“Starter, backup, whether we’re winning or losing, I’m going to be that same person for these guys, and they can count on that,” Mayfield said.

He will increase his leadership role, which is required of the starting quarterback.

“That’s just who I am to be vocal, to express my feelings, my emotions, to lead with passion,” he said.

Tight end David Njoku said Mayfield is a natural leader and has no trouble commanding guys much older. Njoku said he did a double take when he heard Mayfield trash-talking for the first time Thursday night, getting into it with the Jets defensive line while showing a sense of humor.

“He was talking to the big boys. So he has heart,” Njoku said. “He’s not afraid, and that’s something we need. It’s very important.”

The atmosphere inside FirstEnergy Stadium went from dead to electric when Mayfield entered with 1:42 left in the half. The buzz lasted long after the victory was complete.

“Wonderful feeling. Can’t describe it,” receiver Rashard Higgins said. “The energy in the stadium was unbelievable.”

The win felt like the start of something for Mayfield and the franchise.

“I keep saying this is the Baker Era,” Higgins said. “If it pans out how it’s supposed to be, Baker might be the next big thing. He might be on the LeBron wall.”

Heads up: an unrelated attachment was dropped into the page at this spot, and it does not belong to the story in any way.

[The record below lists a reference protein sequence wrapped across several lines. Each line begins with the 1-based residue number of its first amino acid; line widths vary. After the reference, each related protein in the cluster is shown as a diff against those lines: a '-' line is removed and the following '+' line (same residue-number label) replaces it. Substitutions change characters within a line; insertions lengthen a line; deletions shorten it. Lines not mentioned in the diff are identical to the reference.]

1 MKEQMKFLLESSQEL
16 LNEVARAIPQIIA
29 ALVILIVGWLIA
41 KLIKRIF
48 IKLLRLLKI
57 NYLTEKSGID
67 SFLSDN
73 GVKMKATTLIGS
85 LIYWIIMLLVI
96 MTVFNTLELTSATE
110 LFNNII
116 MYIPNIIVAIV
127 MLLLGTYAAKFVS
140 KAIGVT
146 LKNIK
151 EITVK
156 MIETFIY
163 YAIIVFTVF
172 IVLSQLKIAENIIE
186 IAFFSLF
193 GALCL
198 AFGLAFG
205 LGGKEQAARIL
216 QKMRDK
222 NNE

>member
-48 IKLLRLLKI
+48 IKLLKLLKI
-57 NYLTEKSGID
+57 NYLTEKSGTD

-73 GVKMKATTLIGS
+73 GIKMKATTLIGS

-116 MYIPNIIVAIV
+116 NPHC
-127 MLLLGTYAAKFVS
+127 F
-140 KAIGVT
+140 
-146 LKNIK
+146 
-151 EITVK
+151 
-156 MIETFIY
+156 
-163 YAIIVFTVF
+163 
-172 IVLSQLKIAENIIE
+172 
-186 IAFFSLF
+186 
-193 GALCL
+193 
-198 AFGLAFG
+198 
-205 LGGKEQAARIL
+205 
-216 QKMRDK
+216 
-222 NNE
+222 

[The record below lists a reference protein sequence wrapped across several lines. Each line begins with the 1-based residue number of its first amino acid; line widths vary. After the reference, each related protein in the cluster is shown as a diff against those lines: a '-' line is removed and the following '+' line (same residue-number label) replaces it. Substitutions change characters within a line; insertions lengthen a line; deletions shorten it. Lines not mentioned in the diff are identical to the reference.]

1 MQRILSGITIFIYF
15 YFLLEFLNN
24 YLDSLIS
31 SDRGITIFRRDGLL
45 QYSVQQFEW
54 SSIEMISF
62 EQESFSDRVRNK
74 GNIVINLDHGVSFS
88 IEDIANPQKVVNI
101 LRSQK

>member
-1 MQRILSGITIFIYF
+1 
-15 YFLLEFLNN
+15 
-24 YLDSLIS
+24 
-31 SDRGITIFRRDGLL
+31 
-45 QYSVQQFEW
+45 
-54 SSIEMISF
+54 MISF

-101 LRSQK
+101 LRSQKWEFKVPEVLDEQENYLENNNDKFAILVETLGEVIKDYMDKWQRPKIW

Mayfield accepts the challenge and realizes the hard work it will take.

“You’ve got to have the same attitude each day. You’ve got to show up to work. What got you here doesn’t need to stop,” he said. “Even though I had one good game, that’s just a building block. I didn’t come here just to win one game, and I didn’t come here just to start the next.

“We’re building a franchise here and we’re turning it around. It’s about culture.”

Browns writer for The Chronicle-Telegram and The Medina Gazette. Proud graduate of Northwestern University. Husband and stepdad. Avid golfer who needs to hit the range to get down to a single-digit handicap. Right about Johnny Manziel, wrong about Brandon Weeden. Contact Scott at 440-329-7253, or email and follow him on and Twitter.